15 October 2012
Olympic gold-medalist James Cracknell and Natural Environment Minister Richard Benyon today urged Britons to get hands-on caring for their local rivers.
The pair donned wellies before stepping into the River Chess, the stunning chalk stream, at Latimer Bridge in Buckinghamshire, to join local school children in an activity called kick-sampling.
Kick-sampling, used to monitor a river’s environmental health, involves roughing-up a river bed with your boot and collecting the animals disturbed in nets.
The numbers of bugs, shrimps and other wildlife are counted and a monthly river-health score is calculated as each group of animals has a known tolerance of pollution.
Today’s visit, in support of Defra’s national Love Your River (LYR) campaign, was staged by the River Chess Association (RCA) with partners Thames Water, which recycles its customers’ treated wastewater back to the Chess.
Cracknell, the Love Your River campaign adviser, said:
“I’m really pleased to be joining the ‘Love Your River’ campaign. Going to school in Kingston, I've experienced first-hand the benefits a river can bring to a community – not only for physical activity, but socially and fiscally also. We’ve all got a role to play in making sure our rivers are as healthy as they can be and I’m pleased to be involved.”
Paul Jennings, chairman of the RCA, said:
“We are one of hundreds of river trusts and associations around the country, and our aim is to get local people involved in understanding and caring for their local river particularly rare chalk stream ecosystems like the Chess. We are really pleased the Love Your River campaign is helping to move the need to look after the health of our rivers to the very top of the political agenda. Key issues for the Chess are reducing abstraction and improving water quality.”
Mr Benyon said:
"We all love our rivers. They are the lifeblood of our country. They’ve shaped our landscape, and our towns and cities have been designed around them. They are vitally important for our everyday lives and our environment, and we’ve all got a role to play in making sure our rivers are as healthy as they can be."
Richard Aylard, sustainability director for Thames Water, said:
"While we may see our local river every day as we go to work or drop the children off at school, it is easy to overlook the simple fact that water from that river is what comes out of our taps and showers. Every drop we use is a drop less in the river. Love Your River seeks to remind us that using water wisely – whatever the weather – can help protect our glorious rivers."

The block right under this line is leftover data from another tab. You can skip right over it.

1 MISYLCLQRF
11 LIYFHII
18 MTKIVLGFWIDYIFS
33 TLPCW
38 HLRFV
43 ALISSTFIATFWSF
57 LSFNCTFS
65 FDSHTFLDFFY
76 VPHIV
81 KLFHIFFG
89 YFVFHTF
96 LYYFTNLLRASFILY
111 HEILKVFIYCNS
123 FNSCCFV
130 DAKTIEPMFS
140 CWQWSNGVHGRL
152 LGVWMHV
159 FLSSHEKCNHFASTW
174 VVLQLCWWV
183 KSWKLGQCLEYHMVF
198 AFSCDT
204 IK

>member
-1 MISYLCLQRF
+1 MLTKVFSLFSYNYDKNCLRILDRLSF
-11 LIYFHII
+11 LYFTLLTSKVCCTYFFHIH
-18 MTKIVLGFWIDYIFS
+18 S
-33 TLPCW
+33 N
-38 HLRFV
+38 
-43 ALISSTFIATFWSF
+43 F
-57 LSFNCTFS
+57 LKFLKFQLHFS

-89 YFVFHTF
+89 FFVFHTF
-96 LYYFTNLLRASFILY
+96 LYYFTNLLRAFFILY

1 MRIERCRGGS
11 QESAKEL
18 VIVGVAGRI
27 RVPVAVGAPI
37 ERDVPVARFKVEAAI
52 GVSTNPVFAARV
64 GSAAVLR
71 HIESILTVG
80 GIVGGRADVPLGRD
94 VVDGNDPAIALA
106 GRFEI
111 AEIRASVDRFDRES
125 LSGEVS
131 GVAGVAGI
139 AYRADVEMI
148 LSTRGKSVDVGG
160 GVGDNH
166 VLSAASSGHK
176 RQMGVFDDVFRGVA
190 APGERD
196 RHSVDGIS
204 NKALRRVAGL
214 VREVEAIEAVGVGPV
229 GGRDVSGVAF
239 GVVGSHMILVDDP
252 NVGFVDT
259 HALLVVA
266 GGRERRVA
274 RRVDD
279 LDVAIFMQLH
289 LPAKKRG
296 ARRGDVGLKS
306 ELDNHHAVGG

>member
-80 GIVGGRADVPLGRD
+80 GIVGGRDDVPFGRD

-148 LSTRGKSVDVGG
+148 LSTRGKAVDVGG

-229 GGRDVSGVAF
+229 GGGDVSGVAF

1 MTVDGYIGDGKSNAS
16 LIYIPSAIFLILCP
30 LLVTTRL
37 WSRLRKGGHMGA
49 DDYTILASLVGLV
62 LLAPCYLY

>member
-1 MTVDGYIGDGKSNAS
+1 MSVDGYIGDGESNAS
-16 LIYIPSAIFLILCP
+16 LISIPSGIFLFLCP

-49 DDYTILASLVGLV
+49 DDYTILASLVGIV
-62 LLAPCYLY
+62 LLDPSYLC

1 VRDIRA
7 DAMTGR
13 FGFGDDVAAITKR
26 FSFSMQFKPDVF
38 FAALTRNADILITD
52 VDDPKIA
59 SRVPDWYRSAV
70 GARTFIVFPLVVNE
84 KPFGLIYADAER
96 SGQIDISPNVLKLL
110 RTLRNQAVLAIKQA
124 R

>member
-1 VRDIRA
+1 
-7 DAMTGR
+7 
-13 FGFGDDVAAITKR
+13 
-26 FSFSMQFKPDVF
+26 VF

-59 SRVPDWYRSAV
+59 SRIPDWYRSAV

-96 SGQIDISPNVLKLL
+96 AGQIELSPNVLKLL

The Minister also discussed with Mr Jennings and experts from Thames Water ways to combat misconnected sewers, a problem which threatens rivers across the UK. Misconnections occur when surface-water drains are wrongly linked to foul-sewage drains, resulting in untreated sewage, rather than rainwater, entering the local river and damaging wildlife habitats.
The Chess runs from springs at Chesham 11 miles through the Chess Valley, part of the Chilterns Area of Outstanding Natural Beauty, to Rickmansworth, Hertfordshire, where it joins the Colne and from there the Thames. It is home to water vole, brown trout, kingfisher and water crowfoot.
In the past the Chess has been affected by storm sewage discharges from Thames Water’s Chesham sewage works following heavy rain. Although legal and permitted by the works’ licence, such discharges are undesirable in any river, let alone a chalk river of such high quality.
The water company responded to concerns from the RCA by doubling the capacity of the works’ storm overflow tanks, greatly reducing the chance of any sewage discharges to the river. The company’s local management also implemented a warning system for any discharges from the works, in the rare event that they are required. As a result of the work carried out by Thames this warning system has not had to be used.